Does Hotel Hell renovate all the rooms?

It looks like Gordon Ramsay and his Hotel Hell team’s renovations vary drastically from one business to the next.

Seeing Gordon Ramsay (and his incredible behind-the-scenes team) completely transform entire hotels, motels and inns on the hit show, Hotel Hell, will always be awe-inspiring. And, as it turns out, not just down to television magic.

The scale of the Hotel Hell renovations

While the quantity and scale of renovations that are done to every hotel featured on the show vary greatly and it does not usually include all of the hotel’s rooms.

These renovations are actually real and get left behind when the Hotel Hell team go on their merry way again.

Although the success of these renovations really seems to depend on who you ask.

Karan Townsend, the owner of season three’s Town’s Inn, insisted that the inn’s Hotel Hell renovations only totaled about $20,000 and did not respect the inn’s history at all.

Moreover, Brent and Afni MacDonald from season three’s Lakeview Hotel claimed that new bedding was the only real upgrade that their hotel got.

However, other owners, like John and Tina Hough from season one’s The Roosevelt Inn, walked away with a new executive sweet, a renovated kitchen and even a new basement meeting room.

How the Hotel Hell process works

Producing the Hotel Hell episodes actually took much more coordination than audiences may realize and every business and its owners had to go through quite the months-long process before their renovations could be completed, as follows:

Process Description
Step 1: The casting Hotel Hell was cast just like most other reality shows on television, through public casting calls which were advertised through the network.
Step 2: The research and preparation Ramsay actually has an entire team of researchers, members of the production team and members of the public, who help him research the lodging establishments before he visits them for the first time.
Step 3: The filming and renovations After everything had been finalized, Ramsay and his team spent anything from a few days to a few weeks renovating the hotels and training the staff.
Step 4: The airing of the episode Only after all of this has been completed, can the episode be edited and finally, aired on television for the world to see.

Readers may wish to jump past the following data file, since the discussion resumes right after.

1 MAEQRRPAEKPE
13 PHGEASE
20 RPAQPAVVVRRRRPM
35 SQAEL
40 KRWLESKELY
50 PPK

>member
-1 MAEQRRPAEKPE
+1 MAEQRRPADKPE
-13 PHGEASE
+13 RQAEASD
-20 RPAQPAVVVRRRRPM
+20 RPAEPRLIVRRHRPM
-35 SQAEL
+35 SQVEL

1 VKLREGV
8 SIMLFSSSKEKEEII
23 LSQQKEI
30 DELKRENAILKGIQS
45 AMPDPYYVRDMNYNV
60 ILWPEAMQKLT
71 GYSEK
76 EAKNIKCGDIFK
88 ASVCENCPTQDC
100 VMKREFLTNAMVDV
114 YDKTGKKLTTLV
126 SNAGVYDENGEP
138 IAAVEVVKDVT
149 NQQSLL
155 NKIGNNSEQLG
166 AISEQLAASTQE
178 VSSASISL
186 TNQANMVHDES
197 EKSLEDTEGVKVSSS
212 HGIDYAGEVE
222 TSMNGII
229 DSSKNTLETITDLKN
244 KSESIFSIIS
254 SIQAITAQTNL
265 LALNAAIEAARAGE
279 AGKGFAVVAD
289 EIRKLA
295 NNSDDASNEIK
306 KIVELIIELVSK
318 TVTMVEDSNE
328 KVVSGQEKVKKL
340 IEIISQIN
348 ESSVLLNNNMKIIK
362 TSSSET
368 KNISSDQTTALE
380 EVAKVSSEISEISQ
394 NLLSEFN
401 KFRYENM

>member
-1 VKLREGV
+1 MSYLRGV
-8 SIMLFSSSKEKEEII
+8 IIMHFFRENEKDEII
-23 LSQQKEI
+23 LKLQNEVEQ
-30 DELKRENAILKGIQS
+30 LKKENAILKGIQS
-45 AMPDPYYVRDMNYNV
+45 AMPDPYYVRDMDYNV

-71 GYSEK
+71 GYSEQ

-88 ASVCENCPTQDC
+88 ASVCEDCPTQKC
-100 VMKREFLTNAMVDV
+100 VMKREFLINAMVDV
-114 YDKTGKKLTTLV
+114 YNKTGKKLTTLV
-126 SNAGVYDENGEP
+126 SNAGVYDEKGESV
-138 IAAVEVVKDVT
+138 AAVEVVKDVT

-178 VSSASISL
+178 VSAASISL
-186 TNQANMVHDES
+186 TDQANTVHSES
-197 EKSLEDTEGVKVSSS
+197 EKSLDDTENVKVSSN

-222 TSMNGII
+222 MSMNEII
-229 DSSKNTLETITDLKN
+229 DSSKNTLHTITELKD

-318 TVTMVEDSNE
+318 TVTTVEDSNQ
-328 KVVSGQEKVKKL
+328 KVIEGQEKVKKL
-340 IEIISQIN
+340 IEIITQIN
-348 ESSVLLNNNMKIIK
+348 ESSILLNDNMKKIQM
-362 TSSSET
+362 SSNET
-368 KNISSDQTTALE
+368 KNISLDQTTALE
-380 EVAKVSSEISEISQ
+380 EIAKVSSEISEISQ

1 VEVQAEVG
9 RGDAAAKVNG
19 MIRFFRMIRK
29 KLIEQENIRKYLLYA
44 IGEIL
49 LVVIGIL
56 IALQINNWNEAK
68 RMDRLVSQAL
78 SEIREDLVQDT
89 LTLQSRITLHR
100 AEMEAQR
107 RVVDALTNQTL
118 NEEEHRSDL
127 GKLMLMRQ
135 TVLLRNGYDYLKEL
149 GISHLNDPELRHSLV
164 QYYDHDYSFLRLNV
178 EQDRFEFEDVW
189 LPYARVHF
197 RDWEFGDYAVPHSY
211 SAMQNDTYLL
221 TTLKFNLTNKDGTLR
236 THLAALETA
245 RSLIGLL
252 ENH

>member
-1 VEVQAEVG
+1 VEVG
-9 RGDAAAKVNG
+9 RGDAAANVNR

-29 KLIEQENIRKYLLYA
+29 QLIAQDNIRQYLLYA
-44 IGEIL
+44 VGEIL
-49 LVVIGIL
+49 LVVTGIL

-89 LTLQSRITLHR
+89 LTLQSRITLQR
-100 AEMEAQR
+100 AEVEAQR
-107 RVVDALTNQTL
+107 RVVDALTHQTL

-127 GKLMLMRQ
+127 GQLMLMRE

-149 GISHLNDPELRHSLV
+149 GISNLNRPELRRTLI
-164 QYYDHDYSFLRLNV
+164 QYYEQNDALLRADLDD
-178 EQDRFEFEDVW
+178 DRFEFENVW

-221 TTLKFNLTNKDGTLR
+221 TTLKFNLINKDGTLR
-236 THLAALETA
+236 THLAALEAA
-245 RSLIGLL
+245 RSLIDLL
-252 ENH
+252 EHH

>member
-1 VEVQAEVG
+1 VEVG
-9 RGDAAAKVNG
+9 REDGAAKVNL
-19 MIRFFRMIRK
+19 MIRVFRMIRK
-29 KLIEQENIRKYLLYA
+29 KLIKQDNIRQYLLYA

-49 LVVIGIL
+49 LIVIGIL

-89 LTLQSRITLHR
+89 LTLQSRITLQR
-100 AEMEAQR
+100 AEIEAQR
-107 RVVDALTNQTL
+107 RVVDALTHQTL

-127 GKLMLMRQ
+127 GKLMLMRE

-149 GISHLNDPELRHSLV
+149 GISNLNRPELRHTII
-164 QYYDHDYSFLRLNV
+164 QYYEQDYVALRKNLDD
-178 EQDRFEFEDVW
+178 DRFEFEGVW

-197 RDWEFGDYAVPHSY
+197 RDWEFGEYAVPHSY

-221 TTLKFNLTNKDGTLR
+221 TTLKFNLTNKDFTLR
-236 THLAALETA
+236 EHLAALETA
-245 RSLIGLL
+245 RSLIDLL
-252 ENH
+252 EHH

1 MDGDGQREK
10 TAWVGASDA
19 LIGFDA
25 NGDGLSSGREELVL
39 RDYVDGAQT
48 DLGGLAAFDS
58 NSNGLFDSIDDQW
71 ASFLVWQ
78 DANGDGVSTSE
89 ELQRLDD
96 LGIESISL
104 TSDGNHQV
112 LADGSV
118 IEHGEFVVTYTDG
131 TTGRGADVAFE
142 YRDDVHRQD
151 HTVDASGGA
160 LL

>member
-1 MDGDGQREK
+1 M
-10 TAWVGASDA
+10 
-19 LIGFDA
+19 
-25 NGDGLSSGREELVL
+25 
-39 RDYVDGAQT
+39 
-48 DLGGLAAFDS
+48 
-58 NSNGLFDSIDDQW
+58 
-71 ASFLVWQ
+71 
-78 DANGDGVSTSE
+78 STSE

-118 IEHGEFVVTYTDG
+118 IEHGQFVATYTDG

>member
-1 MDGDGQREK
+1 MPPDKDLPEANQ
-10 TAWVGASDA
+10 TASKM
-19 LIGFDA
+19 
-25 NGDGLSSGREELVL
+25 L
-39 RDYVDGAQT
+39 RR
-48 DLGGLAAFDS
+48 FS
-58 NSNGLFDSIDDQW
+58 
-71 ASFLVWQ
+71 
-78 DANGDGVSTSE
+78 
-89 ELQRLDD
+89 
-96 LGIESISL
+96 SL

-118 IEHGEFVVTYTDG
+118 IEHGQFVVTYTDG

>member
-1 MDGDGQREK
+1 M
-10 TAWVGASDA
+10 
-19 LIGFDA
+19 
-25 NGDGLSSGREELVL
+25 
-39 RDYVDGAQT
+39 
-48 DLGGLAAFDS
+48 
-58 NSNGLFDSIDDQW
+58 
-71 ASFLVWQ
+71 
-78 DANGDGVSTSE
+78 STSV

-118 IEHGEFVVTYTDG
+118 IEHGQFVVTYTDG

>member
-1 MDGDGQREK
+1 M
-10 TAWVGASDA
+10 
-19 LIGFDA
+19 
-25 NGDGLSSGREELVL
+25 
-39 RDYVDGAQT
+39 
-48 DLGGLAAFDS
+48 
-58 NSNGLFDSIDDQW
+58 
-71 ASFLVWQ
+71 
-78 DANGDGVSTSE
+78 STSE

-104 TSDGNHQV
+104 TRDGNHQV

How Ramsay chooses his Hotel Hell establishments

The IBIS World Industry Reports revealed that the number of hotels and motels in the United States had reached 107,258 at the end of 2022 and the Dream Big Travel Far Blog estimates that there are about 742,728 hotels and resorts across the globe.

Therefore, it is difficult to imagine just how this celebrity chef and his team went about choosing just a few lodging establishments to feature on every season of Hotel Hell.

But Ramsay revealed the answer to this question when he started promoting Hotel Hell, all the way back in 2012, before the series had even started airing.

Ramsay stated in an interview with the TV Is My Pacifier team, that they gave preference to hotels with great historical significance in their areas.

Is Hotel Hell fake?

While the Hotel Hell makeovers may not always have been very consistent in terms of scale, one thing that has been consistent since the show started airing its first episodes in 2012, are the questions around whether it is all just fabricated for the cameras or not.

And although it has been pretty widely confirmed that the show did indeed do the renovations which were shown on camera, it is also true that the production team often filmed scenes more than once to get certain shots right.

In the end, Hotel Hell is pretty much as real as any other reality television makeover-show on television.

The Hotel owners do not always keep Ramsay’s renovations

If you have ever tuned in to watch an episode of Hotel Hell, then you will know that the owners of the lodging establishments featured on the show are often less-than-thrilled to hear Ramsay’s suggestions for their businesses.

And while some owners, like the Houghs for instance, found plenty of value in the new breakfast bar which the celebrity chef left them with, other owners have not always felt the same.

For instance, Cali Szczawinski, the owner of season one’s Meson De Mesilla, told the Las Cruces Sun-News that “Really, when that man was here he didn’t do anything I could keep.”

Furthermore, Verindar Kuar from season three’s Brick Hotel insisted that the show had done irreparable damage to the hotel’s reputation and insisted in 2016 that they needed to renovate the hotel all over again after Ramsay’s departure.

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